Analysis: Why Doug Logan Is Out At USATF And Where It Goes From Here

by: Weldon Johnson
September 15, 2010

Monday, the USATF Board of Directors terminated USATF CEO Doug Logan.


The immediate question is why?

The Board of Directors, perhaps as expected, is not giving us very concrete reasons. If they don't want this whole process to repeat itself, they must be able to state what they want the next CEO to do that Logan was not doing.

Until it was leaked to the press a month ago that Logan's job was in jeopardy, a lot of very knowledgeable people about track and field (the community) had no idea Logan's job was in jeopardy. Having it play out in the press with advance warning was pretty amateurish (Logan just as easily as the board or the USATF staff could have been the leaker), but not surprising considering this is USATF.

After putting some thought into it, it may not be that difficult to see why Logan was terminated. I think it comes down to two simple reasons.

    1) He overpromised and underdelivered and 2) He was an outsider.

Since the Board of Directors is giving us very little to evaluate Doug Logan on, we'll use the very criteria Logan said he evaluated himself on.

    1. Maintain and improve the US position at the top of the medal charts in World Championships and Olympic Games
    2. Be a passionate messenger in the battle against performance-enhancing drugs
    3. Be a firm and fair agent for change as the organization goes through a restructuring of governance
    4. Improve grass roots membership numbers
    5. Foster better relations with the USOC, IAAF and IOC
    6. Grow sponsorship sales, television outreach and number of domestic events (our emphasis added)
    7. Institute a "customer service culture" in the National Office in its dealings with the volunteer leadership and membership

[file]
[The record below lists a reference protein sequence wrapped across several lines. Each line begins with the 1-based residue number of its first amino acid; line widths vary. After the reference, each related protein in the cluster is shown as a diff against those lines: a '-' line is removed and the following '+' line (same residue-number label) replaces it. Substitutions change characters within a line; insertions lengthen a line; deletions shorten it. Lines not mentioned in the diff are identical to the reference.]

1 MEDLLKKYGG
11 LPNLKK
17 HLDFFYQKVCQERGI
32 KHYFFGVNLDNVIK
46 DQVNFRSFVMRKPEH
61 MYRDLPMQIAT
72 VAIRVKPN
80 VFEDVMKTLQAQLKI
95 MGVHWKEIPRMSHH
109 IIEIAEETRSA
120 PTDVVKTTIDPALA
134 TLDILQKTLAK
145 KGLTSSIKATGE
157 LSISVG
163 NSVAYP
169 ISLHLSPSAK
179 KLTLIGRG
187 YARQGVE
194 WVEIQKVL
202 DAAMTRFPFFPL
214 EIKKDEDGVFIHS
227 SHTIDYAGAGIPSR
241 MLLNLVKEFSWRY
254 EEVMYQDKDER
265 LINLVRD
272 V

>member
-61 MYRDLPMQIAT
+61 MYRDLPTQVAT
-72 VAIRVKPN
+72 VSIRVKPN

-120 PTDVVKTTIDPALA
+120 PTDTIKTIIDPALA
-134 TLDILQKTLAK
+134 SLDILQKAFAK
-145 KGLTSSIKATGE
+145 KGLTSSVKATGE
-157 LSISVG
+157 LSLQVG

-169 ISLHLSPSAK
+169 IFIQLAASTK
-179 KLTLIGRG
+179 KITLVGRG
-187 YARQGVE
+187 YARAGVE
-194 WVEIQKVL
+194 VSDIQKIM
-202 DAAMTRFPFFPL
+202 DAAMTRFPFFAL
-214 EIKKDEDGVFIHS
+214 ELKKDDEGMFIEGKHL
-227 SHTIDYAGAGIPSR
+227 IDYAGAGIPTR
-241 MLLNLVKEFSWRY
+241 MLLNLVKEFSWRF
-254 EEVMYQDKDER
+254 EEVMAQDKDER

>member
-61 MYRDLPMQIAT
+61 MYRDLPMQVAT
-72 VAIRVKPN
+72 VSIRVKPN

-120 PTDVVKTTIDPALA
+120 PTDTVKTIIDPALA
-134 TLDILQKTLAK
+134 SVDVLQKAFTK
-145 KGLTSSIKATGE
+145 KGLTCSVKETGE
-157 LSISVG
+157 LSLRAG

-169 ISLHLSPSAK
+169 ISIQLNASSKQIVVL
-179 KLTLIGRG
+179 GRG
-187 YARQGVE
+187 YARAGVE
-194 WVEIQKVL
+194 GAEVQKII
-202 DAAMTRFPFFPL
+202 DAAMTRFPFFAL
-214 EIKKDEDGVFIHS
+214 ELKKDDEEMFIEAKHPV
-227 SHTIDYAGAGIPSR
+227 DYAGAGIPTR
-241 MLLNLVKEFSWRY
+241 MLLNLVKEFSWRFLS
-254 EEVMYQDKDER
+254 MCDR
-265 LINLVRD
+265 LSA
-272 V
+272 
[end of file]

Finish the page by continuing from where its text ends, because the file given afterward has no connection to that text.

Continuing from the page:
There perhaps is some debate on some of these items, but #6 is the one item where Doug, by his own admission in his own performance evaluation he posted online in 2008, was coming up short.

What did Logan promise in terms of sponsorship and revenue? How about doubling the size of USATF in 4 years. He said, "We will take this $16M business and grow it to a $30M business by the year 2012. We will forge new partnership alliances and negotiate higher prices for existing sponsorship arrangements."

Doubling the size of any organization in four years is very difficult, much less doubling it in arguably the worst economy since the Great Depression. It's way too simplistic to say, "USATF wasn't run very well in the past. Doubling sponsorship values shouldn't be too hard." If USATF was so poorly run in the past, why did the leader in sports marketing, Nike, hire Craig Masback, USATF's CEO before Logan?

I talked to USATF board member Jeff Darman on Monday. He said that USATF "is financially in decent shape." He indicated that the budget for 2010 is likely to miss on the top line (revenue) but make up for it with reduced expenses. Darman then called me back on his own accord Tuesday to clarify the financial picture. He first pointed out that "the area where we will not have brought in as much is sponsorship." I don't think it takes too much reading between the lines to say that the lack of sponsorship growth paved the way for Logan's exit. As we said in our analysis of Houston winning out over New York for the Olympic Trials, follow the money.